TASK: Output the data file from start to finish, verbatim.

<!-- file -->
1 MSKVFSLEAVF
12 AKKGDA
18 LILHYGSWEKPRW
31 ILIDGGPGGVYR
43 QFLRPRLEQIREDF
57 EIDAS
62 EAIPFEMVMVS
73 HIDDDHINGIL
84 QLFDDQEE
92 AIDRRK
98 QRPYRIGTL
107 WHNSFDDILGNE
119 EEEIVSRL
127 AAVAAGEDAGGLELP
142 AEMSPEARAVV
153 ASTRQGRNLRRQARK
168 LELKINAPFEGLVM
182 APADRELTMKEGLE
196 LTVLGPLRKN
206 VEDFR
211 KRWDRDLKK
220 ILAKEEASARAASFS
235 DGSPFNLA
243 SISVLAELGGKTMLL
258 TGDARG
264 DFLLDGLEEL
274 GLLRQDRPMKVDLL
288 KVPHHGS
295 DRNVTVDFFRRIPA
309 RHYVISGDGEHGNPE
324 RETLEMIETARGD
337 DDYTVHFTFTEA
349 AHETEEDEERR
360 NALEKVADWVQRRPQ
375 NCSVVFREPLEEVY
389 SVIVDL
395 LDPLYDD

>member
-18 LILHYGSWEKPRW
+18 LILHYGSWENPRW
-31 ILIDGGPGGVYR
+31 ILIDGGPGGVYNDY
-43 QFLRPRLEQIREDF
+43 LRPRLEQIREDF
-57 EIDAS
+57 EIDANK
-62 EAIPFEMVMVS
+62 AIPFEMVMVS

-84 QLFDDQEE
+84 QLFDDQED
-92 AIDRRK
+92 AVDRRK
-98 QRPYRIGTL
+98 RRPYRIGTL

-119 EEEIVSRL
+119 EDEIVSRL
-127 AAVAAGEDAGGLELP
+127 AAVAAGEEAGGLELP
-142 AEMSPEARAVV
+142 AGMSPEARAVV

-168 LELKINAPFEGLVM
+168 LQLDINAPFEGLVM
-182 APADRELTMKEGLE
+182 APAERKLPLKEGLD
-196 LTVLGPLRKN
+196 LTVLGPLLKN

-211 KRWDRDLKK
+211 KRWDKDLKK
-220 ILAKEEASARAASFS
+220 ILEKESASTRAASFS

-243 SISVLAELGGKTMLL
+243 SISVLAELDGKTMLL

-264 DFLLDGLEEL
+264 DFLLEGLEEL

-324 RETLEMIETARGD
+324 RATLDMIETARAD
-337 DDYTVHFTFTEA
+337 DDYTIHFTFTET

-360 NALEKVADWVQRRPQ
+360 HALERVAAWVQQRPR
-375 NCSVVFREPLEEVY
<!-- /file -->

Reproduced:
1 MSKVFSLEAVF
12 AKKGDA
18 LILHYGSWEKPRW
31 ILIDGGPGGVYR
43 QFLRPRLEQIREDF
57 EIDAS
62 EAIPFEMVMVS
73 HIDDDHINGIL
84 QLFDDQEE
92 AIDRRK
98 QRPYRIGTL
107 WHNSFDDILGNE
119 EEEIVSRL
127 AAVAAGEDAGGLELP
142 AEMSPEARAVV
153 ASTRQGRNLRRQARK
168 LELKINAPFEGLVM
182 APADRELTMKEGLE
196 LTVLGPLRKN
206 VEDFR
211 KRWDRDLKK
220 ILAKEEASARAASFS
235 DGSPFNLA
243 SISVLAELGGKTMLL
258 TGDARG
264 DFLLDGLEEL
274 GLLRQDRPMKVDLL
288 KVPHHGS
295 DRNVTVDFFRRIPA
309 RHYVISGDGEHGNPE
324 RETLEMIETARGD
337 DDYTVHFTFTEA
349 AHETEEDEERR
360 NALEKVADWVQRRPQ
375 NCSVVFREPLEEVY
389 SVIVDL
395 LDPLYDD

>member
-18 LILHYGSWEKPRW
+18 LILHYGSWENPRW
-31 ILIDGGPGGVYR
+31 ILIDGGPGGVYNDY
-43 QFLRPRLEQIREDF
+43 LRPRLEQIREDF
-57 EIDAS
+57 EIDANK
-62 EAIPFEMVMVS
+62 AIPFEMVMVS

-84 QLFDDQEE
+84 QLFDDQED
-92 AIDRRK
+92 AVDRRK
-98 QRPYRIGTL
+98 RRPYRIGTL

-119 EEEIVSRL
+119 EDEIVSRL
-127 AAVAAGEDAGGLELP
+127 AAVAAGEEAGGLELP
-142 AEMSPEARAVV
+142 AGMSPEARAVV

-168 LELKINAPFEGLVM
+168 LQLDINAPFEGLVM
-182 APADRELTMKEGLE
+182 APAERKLPLKEGLD
-196 LTVLGPLRKN
+196 LTVLGPLLKN

-211 KRWDRDLKK
+211 KRWDKDLKK
-220 ILAKEEASARAASFS
+220 ILEKESASTRAASFS

-243 SISVLAELGGKTMLL
+243 SISVLAELDGKTMLL

-264 DFLLDGLEEL
+264 DFLLEGLEEL

-324 RETLEMIETARGD
+324 RATLDMIETARAD
-337 DDYTVHFTFTEA
+337 DDYTIHFTFTET

-360 NALEKVADWVQRRPQ
+360 HALERVAAWVQQRPR
-375 NCSVVFREPLEEVY